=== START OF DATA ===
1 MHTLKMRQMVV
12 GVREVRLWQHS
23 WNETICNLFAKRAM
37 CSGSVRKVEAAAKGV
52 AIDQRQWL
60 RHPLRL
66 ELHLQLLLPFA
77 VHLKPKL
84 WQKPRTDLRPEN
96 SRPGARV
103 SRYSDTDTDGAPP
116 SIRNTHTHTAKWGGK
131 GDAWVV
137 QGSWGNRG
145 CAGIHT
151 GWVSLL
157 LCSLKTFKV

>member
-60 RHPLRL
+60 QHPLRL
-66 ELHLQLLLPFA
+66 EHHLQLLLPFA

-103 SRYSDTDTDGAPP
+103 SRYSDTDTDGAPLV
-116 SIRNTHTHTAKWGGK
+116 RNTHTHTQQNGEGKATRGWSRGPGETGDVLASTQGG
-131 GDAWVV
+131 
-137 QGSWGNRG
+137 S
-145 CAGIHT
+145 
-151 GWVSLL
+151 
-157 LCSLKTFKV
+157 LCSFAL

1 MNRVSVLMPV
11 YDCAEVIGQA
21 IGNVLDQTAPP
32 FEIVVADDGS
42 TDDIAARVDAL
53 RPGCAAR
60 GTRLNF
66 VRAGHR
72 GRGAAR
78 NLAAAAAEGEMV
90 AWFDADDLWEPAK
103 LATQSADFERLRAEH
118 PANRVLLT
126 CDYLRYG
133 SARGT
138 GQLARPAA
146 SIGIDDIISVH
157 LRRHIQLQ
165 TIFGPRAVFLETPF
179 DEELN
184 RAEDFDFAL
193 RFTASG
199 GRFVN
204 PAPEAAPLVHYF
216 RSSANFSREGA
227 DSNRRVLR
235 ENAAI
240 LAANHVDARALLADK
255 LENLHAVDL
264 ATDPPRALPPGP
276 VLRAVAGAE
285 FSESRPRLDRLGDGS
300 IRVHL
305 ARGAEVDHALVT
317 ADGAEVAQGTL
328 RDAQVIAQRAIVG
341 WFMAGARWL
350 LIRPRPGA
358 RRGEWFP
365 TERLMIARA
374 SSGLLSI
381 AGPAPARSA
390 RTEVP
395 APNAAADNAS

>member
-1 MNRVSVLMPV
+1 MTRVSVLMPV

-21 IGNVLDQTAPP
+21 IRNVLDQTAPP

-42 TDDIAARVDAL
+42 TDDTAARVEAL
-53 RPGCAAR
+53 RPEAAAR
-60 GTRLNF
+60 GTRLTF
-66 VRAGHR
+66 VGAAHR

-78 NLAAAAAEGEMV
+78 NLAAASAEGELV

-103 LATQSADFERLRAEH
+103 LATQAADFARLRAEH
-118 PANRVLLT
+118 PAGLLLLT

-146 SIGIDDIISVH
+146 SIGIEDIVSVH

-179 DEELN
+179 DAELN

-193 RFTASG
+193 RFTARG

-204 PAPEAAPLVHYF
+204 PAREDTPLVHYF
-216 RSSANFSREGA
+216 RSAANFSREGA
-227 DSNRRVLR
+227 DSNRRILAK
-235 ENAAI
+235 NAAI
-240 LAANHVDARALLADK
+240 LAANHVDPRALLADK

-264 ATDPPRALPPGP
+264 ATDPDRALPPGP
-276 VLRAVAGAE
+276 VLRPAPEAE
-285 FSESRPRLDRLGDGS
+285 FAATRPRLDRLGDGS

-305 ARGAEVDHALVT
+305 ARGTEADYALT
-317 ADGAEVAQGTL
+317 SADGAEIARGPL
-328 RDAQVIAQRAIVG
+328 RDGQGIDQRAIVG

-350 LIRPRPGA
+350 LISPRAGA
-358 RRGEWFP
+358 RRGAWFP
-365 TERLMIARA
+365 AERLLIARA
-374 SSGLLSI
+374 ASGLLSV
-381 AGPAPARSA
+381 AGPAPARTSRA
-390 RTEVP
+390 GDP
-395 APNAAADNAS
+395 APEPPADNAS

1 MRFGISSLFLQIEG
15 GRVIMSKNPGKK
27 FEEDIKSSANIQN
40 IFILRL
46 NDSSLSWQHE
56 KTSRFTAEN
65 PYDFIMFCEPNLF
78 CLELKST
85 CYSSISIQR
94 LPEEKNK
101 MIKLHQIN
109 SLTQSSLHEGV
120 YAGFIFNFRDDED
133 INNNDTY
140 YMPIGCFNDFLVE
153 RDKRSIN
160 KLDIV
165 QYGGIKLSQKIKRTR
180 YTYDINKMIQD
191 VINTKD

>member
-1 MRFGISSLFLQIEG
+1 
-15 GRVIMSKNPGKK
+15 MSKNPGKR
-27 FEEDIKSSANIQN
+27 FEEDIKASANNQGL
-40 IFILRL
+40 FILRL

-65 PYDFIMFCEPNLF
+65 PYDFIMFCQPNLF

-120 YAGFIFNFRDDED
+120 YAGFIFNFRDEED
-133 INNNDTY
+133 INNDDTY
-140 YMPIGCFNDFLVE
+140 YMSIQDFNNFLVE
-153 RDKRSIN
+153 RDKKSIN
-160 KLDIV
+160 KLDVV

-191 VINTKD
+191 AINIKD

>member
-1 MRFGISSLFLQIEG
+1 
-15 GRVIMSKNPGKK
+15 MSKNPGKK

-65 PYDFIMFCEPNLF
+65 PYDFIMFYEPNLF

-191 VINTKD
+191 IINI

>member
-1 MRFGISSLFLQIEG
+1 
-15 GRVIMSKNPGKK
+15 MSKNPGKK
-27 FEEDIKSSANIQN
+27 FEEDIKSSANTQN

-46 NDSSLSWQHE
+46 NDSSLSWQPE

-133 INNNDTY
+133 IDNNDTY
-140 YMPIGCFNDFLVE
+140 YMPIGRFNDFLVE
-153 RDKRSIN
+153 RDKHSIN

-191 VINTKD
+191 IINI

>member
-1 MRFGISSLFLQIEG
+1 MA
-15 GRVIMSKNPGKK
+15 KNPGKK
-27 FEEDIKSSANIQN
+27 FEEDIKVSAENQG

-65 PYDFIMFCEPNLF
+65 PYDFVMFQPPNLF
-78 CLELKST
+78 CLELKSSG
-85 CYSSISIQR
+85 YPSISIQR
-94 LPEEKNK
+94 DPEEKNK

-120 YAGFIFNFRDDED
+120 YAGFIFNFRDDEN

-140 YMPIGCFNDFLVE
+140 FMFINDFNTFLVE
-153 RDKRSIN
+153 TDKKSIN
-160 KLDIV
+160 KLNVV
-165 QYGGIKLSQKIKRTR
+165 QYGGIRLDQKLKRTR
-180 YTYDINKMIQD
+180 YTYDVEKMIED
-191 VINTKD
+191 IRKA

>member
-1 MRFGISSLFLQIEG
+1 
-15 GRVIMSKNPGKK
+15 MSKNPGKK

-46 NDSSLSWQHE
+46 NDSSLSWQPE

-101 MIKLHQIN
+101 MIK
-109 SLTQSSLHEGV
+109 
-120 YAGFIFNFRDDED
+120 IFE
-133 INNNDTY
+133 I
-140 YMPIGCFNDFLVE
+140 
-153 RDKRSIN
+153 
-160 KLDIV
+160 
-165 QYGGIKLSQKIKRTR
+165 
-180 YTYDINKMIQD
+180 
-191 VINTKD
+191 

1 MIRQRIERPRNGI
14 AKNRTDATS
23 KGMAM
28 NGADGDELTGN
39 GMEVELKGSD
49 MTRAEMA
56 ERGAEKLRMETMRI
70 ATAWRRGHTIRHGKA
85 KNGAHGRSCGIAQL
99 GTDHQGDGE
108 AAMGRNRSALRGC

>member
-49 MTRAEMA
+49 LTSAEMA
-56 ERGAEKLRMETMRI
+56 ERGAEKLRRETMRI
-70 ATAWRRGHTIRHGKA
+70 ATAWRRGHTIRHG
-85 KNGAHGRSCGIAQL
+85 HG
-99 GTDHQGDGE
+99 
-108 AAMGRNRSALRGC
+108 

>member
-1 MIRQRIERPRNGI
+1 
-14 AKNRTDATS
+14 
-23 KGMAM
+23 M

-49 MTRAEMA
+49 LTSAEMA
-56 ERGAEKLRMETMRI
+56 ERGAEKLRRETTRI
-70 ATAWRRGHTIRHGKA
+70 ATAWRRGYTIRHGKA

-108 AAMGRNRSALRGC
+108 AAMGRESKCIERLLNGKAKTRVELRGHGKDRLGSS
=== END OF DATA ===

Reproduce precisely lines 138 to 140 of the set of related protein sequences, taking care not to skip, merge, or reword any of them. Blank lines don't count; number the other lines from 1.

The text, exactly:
-390 RTEVP
+390 GDP
-395 APNAAADNAS